Metropolitan and Combined Statistical Area

Location of Berks County (Reading, PA) in the Philadelphia-Reading-Camden, PA-NJ-DE-MD CSA

The United States Office of Management and Budget[12] has designated Berks County as the Reading, PA Metropolitan Statistical Area (MSA). As of the 2010 U.S. Census[13] the metropolitan area ranked 10th most populous in the State of Pennsylvania and the 128th most populous in the United States with a population of 413,491. Berks County is also a part of the larger Philadelphia-Reading-Camden, PA-NJ-DE-MD Combined Statistical Area (CSA), which combines the populations of Berks County as well as several counties around Philadelphia and in the states of Delaware, Maryland and New Jersey. The Combined Statistical Area ranked 3rd in the State of Pennsylvania and 8th most populous in the United States with a population of 7,067,807.


County Commissioners

Berks County Courthouse
  • Christian Leinbach, Chair Republican
  • Kevin Barnhardt, Vice Chair Democrat
  • Mark C. Scott, Republican

Other county offices

  • Clerk of Courts, James P. Troutman, Republican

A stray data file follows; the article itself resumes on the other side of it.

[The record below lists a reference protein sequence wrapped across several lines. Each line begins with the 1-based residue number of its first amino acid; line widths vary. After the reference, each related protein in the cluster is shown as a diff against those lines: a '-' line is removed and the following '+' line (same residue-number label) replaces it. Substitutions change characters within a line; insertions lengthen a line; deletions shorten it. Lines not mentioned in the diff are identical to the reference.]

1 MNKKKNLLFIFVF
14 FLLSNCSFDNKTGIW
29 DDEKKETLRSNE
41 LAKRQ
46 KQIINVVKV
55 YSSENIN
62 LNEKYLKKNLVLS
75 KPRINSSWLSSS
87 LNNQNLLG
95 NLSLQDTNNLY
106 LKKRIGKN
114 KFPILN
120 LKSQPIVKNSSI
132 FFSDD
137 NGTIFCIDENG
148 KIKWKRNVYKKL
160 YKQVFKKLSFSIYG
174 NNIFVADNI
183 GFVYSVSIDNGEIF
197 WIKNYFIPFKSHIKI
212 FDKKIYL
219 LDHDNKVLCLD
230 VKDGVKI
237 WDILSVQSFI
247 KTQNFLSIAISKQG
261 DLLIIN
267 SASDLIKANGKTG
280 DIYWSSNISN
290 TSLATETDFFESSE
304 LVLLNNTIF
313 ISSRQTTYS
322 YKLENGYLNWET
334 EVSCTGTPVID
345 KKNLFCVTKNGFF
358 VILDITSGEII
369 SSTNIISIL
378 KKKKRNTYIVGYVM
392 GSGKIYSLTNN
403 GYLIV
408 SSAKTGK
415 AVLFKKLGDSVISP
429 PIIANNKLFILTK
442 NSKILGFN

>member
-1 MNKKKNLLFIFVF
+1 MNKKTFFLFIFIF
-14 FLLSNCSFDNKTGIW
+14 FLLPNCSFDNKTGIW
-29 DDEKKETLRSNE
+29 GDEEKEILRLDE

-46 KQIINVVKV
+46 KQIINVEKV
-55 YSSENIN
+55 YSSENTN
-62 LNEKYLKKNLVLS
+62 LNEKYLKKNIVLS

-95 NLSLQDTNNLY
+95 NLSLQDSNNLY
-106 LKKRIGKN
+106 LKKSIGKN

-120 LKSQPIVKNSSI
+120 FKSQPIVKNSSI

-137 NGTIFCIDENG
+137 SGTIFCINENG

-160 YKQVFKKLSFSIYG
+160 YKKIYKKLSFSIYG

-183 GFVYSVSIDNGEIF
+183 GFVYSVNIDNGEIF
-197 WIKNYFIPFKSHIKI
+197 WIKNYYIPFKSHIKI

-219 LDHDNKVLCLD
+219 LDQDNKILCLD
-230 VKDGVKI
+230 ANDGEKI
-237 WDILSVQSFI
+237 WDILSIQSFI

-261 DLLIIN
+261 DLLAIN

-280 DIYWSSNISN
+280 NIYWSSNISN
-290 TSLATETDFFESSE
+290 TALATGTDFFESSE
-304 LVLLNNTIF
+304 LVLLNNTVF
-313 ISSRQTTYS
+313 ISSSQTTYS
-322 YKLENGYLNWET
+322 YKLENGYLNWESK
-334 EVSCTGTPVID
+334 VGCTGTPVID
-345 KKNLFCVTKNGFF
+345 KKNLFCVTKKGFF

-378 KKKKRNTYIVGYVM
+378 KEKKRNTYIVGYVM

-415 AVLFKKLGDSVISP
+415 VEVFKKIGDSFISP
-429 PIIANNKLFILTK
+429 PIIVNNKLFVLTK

• Controller, Sandy Graffius, Republican
  • Coroner, Dennis J. Hess, Democrat
  • District Attorney, John T. Adams, Democrat
  • Prothonotary, Marianne Sutton, Republican
  • Recorder of Deeds, Frederick Sheeler, Democrat
  • Register of Wills, Larry J. Medaglia Jr., Republican
  • Sheriff, Eric Weaknecht, Republican
  • Treasurer, Dennis Adams, Republican

State Senate

State House of Representatives

United States House of Representatives

United States Senate


As of January 2010, there are 248,949 registered voters in Berks County.[14]

Berks County vote
by party in presidential elections
Year GOP DEM Others
2012 49.6% 84,702 48.6% 83,011 1.7% 2,963
2008 44.6% 80,513 53.8% 97,047 1.6% 2,951
2004 53.0% 87,122 46.4% 76,309 0.6% 1,056
2000 52.7% 71,273 43.7% 59,150 3.6% 4,874
1996 46.2% 56,289 41.0% 49,887 12.7% 15,542
1992 40.3% 52,939 35.0% 46,031 24.1% 32437
1988 62.4% 70,153 36.5% 41,040 1.1% 1,251
1984 65.9% 74,605 33.5% 37,849 0.6% 691
1980 56.4% 60,576 33.9% 36,449 1.4% 1,497
1976 50.6% 54,452 47.4%% 50,994 2.0% 2,107
1972 62.4% 66,172 34.5% 36,563 3.2% 3,392
1968 46.5% 50,623 45.8% 49,877 7.7% 1,301
1964 33.2% 36,726 66.4% 73,444 0.4% 476
1960 54.8% 61,743 44.9% 50,572 0.3% 391